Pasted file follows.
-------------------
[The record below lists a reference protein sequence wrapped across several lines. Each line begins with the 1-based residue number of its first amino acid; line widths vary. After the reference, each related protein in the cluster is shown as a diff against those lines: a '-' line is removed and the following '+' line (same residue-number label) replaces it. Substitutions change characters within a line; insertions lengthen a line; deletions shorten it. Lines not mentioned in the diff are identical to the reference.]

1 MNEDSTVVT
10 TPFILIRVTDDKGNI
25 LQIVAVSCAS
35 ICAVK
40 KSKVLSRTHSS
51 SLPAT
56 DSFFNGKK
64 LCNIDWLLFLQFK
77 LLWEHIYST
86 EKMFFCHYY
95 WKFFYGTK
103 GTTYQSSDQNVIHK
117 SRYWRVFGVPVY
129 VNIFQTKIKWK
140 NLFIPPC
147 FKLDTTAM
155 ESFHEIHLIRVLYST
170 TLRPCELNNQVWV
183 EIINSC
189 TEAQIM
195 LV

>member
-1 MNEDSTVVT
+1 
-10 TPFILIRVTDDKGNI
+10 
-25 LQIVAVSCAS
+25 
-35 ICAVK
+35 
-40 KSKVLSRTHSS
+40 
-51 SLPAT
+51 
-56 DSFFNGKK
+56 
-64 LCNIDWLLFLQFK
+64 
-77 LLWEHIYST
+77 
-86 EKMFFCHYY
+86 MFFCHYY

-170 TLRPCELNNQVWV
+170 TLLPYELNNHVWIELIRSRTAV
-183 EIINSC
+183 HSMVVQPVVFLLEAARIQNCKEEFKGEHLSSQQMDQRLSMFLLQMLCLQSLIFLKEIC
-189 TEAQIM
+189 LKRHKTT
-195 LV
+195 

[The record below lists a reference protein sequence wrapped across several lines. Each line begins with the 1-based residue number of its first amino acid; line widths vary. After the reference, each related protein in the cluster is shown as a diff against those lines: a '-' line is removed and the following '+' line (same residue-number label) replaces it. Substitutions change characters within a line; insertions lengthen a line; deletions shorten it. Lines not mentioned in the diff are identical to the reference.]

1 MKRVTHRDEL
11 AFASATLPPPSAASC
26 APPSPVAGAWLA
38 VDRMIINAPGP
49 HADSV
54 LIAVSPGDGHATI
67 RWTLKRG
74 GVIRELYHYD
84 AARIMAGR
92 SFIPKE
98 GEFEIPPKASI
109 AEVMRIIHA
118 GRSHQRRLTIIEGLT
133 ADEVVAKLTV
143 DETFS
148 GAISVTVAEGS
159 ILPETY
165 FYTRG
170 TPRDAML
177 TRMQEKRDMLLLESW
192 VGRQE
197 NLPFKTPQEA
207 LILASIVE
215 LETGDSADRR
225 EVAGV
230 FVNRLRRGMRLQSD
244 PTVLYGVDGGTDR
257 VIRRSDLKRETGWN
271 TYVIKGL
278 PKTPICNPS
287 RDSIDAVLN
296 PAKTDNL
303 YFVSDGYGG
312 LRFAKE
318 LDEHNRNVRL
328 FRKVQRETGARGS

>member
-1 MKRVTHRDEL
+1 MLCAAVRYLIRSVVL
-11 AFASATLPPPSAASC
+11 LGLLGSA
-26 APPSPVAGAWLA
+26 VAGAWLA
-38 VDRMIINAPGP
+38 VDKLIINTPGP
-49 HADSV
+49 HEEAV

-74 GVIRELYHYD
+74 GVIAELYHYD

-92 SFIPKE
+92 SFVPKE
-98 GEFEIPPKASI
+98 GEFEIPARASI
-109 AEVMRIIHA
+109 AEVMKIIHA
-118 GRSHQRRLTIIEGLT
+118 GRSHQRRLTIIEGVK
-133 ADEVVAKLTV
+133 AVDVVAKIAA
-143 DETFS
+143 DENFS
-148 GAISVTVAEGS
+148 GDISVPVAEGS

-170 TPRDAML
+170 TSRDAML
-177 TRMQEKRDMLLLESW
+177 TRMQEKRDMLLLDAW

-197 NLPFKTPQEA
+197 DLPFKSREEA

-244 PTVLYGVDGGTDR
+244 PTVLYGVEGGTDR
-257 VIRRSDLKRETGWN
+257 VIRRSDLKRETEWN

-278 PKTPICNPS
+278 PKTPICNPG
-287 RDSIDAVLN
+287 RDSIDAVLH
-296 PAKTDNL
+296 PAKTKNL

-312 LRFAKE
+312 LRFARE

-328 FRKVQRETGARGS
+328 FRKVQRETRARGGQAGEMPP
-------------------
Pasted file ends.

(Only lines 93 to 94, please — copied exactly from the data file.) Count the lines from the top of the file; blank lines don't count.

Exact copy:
+11 LGLLGSA
-26 APPSPVAGAWLA